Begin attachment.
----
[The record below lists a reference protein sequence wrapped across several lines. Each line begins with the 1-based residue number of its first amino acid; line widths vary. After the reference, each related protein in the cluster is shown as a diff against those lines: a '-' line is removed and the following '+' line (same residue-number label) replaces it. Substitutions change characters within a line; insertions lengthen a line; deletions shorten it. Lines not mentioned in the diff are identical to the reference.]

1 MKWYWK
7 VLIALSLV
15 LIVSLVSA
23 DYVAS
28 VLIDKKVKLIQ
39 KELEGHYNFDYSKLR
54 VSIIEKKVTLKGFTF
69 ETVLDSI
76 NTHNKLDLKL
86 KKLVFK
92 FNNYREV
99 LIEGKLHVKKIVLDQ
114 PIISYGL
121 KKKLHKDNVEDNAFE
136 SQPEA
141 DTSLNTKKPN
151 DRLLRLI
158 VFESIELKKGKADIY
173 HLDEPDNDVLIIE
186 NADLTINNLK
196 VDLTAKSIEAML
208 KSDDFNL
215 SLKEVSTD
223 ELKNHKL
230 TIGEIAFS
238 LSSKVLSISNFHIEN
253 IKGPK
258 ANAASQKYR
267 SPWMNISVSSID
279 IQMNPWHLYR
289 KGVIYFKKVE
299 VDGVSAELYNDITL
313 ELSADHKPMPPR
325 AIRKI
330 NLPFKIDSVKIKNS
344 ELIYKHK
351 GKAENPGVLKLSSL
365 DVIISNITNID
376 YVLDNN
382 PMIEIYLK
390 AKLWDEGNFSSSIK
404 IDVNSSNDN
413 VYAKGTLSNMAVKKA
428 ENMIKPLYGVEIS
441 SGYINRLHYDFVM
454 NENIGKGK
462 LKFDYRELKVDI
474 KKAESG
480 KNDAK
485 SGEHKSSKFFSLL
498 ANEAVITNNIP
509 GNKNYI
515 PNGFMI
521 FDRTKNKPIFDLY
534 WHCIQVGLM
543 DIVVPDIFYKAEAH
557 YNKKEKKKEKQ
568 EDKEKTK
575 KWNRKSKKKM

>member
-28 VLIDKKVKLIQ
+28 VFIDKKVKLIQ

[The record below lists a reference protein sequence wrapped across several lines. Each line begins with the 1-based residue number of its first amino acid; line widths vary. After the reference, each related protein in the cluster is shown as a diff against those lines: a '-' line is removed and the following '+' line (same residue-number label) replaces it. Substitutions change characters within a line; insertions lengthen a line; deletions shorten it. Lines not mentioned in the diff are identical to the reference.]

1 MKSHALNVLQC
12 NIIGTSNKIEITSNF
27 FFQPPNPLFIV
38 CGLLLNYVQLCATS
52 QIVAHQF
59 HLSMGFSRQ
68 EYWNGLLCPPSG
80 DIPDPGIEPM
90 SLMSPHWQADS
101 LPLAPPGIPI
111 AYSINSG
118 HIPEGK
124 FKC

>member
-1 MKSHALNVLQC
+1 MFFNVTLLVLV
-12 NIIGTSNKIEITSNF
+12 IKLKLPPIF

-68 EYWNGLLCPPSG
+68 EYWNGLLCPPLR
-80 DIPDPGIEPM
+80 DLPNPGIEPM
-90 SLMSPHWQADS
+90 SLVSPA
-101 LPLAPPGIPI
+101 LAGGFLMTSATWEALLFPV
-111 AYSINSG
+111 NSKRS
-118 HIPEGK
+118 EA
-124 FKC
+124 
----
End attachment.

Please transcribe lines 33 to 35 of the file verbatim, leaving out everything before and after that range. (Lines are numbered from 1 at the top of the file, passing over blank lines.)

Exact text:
299 VDGVSAELYNDITL
313 ELSADHKPMPPR
325 AIRKI